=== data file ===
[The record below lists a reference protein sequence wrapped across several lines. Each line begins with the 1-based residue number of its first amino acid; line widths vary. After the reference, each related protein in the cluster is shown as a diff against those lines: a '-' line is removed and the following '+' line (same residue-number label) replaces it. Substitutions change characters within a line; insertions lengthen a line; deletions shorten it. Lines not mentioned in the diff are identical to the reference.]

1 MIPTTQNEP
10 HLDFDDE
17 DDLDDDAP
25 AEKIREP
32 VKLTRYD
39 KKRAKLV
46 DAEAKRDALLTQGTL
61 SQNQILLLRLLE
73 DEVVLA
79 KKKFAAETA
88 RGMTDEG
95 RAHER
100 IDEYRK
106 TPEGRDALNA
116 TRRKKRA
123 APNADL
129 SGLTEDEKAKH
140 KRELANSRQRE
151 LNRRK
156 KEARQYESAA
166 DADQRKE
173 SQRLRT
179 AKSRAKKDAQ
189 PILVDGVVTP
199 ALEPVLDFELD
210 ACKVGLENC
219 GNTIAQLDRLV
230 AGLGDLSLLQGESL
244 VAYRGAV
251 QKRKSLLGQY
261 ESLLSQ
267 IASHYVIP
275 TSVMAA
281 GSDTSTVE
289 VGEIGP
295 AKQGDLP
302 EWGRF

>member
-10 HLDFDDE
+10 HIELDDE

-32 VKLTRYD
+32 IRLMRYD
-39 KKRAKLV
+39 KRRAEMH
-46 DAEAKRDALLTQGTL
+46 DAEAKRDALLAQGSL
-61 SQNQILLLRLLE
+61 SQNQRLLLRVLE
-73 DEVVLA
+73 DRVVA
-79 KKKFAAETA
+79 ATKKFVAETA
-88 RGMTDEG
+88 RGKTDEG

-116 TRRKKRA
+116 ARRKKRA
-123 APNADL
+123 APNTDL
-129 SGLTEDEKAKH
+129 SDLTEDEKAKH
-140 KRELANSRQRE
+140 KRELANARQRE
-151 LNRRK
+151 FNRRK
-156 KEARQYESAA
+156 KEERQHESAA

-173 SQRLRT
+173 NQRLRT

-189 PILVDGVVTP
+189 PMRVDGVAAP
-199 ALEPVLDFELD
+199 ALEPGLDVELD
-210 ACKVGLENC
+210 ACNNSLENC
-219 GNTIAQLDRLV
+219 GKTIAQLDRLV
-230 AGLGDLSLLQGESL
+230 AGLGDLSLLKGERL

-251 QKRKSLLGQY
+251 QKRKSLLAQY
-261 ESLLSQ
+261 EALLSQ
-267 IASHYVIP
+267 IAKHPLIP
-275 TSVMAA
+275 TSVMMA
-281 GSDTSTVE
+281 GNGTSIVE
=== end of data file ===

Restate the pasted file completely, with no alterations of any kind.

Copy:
[The record below lists a reference protein sequence wrapped across several lines. Each line begins with the 1-based residue number of its first amino acid; line widths vary. After the reference, each related protein in the cluster is shown as a diff against those lines: a '-' line is removed and the following '+' line (same residue-number label) replaces it. Substitutions change characters within a line; insertions lengthen a line; deletions shorten it. Lines not mentioned in the diff are identical to the reference.]

1 MIPTTQNEP
10 HLDFDDE
17 DDLDDDAP
25 AEKIREP
32 VKLTRYD
39 KKRAKLV
46 DAEAKRDALLTQGTL
61 SQNQILLLRLLE
73 DEVVLA
79 KKKFAAETA
88 RGMTDEG
95 RAHER
100 IDEYRK
106 TPEGRDALNA
116 TRRKKRA
123 APNADL
129 SGLTEDEKAKH
140 KRELANSRQRE
151 LNRRK
156 KEARQYESAA
166 DADQRKE
173 SQRLRT
179 AKSRAKKDAQ
189 PILVDGVVTP
199 ALEPVLDFELD
210 ACKVGLENC
219 GNTIAQLDRLV
230 AGLGDLSLLQGESL
244 VAYRGAV
251 QKRKSLLGQY
261 ESLLSQ
267 IASHYVIP
275 TSVMAA
281 GSDTSTVE
289 VGEIGP
295 AKQGDLP
302 EWGRF

>member
-10 HLDFDDE
+10 HIELDDE

-32 VKLTRYD
+32 IRLMRYD
-39 KKRAKLV
+39 KRRAEMH
-46 DAEAKRDALLTQGTL
+46 DAEAKRDALLAQGSL
-61 SQNQILLLRLLE
+61 SQNQRLLLRVLE
-73 DEVVLA
+73 DRVVA
-79 KKKFAAETA
+79 ATKKFVAETA
-88 RGMTDEG
+88 RGKTDEG

-116 TRRKKRA
+116 ARRKKRA
-123 APNADL
+123 APNTDL
-129 SGLTEDEKAKH
+129 SDLTEDEKAKH
-140 KRELANSRQRE
+140 KRELANARQRE
-151 LNRRK
+151 FNRRK
-156 KEARQYESAA
+156 KEERQHESAA

-173 SQRLRT
+173 NQRLRT

-189 PILVDGVVTP
+189 PMRVDGVAAP
-199 ALEPVLDFELD
+199 ALEPGLDVELD
-210 ACKVGLENC
+210 ACNNSLENC
-219 GNTIAQLDRLV
+219 GKTIAQLDRLV
-230 AGLGDLSLLQGESL
+230 AGLGDLSLLKGERL

-251 QKRKSLLGQY
+251 QKRKSLLAQY
-261 ESLLSQ
+261 EALLSQ
-267 IASHYVIP
+267 IAKHPLIP
-275 TSVMAA
+275 TSVMMA
-281 GSDTSTVE
+281 GNGTSIVE